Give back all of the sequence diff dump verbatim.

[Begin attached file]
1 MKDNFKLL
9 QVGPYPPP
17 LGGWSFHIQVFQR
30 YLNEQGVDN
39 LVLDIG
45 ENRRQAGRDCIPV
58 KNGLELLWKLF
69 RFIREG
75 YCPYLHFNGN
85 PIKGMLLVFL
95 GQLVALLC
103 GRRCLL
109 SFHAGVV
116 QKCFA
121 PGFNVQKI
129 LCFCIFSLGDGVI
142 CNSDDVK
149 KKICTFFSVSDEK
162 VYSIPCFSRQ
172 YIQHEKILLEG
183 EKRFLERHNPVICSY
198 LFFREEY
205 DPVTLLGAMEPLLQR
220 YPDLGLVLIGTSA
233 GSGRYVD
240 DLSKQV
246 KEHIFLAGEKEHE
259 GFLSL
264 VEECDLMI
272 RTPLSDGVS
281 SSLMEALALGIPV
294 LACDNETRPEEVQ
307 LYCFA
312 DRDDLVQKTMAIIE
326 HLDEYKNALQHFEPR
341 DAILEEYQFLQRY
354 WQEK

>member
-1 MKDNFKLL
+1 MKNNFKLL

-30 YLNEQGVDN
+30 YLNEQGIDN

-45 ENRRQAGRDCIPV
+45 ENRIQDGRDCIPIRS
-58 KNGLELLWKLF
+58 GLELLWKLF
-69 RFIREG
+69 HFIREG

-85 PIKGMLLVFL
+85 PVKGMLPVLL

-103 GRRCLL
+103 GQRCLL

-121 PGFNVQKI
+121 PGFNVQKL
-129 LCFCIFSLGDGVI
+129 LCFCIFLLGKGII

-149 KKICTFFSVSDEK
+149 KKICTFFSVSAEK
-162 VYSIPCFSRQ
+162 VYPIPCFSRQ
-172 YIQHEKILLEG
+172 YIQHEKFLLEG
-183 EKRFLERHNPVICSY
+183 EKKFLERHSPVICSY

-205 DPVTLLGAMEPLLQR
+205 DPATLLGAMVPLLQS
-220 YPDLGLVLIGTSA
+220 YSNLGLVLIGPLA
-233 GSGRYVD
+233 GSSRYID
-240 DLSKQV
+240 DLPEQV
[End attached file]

1 MKDNFKLL
9 QVGPYPPP
17 LGGWSFHIQVFQR
30 YLNEQGVDN
39 LVLDIG
45 ENRRQAGRDCIPV
58 KNGLELLWKLF
69 RFIREG
75 YCPYLHFNGN
85 PIKGMLLVFL
95 GQLVALLC
103 GRRCLL
109 SFHAGVV
116 QKCFA
121 PGFNVQKI
129 LCFCIFSLGDGVI
142 CNSDDVK
149 KKICTFFSVSDEK
162 VYSIPCFSRQ
172 YIQHEKILLEG
183 EKRFLERHNPVICSY
198 LFFREEY
205 DPVTLLGAMEPLLQR
220 YPDLGLVLIGTSA
233 GSGRYVD
240 DLSKQV
246 KEHIFLAGEKEHE
259 GFLSL
264 VEECDLMI
272 RTPLSDGVS
281 SSLMEALALGIPV
294 LACDNETRPEEVQ
307 LYCFA
312 DRDDLVQKTMAIIE
326 HLDEYKNALQHFEPR
341 DAILEEYQFLQRY
354 WQEK

>member
-1 MKDNFKLL
+1 MKNNFKLL

-30 YLNEQGVDN
+30 YLNEQGIDN

-45 ENRRQAGRDCIPV
+45 ENRIQDGRDCIPIRS
-58 KNGLELLWKLF
+58 GLELLWKLF
-69 RFIREG
+69 HFIREG

-85 PIKGMLLVFL
+85 PVKGMLPVLL

-103 GRRCLL
+103 GQRCLL

-121 PGFNVQKI
+121 PGFNVQKL
-129 LCFCIFSLGDGVI
+129 LCFCIFLLGKGII

-149 KKICTFFSVSDEK
+149 KKICTFFSVSAEK
-162 VYSIPCFSRQ
+162 VYPIPCFSRQ
-172 YIQHEKILLEG
+172 YIQHEKFLLEG
-183 EKRFLERHNPVICSY
+183 EKKFLERHSPVICSY

-205 DPVTLLGAMEPLLQR
+205 DPATLLGAMVPLLQS
-220 YPDLGLVLIGTSA
+220 YSNLGLVLIGPLA
-233 GSGRYVD
+233 GSSRYID
-240 DLSKQV
+240 DLPEQV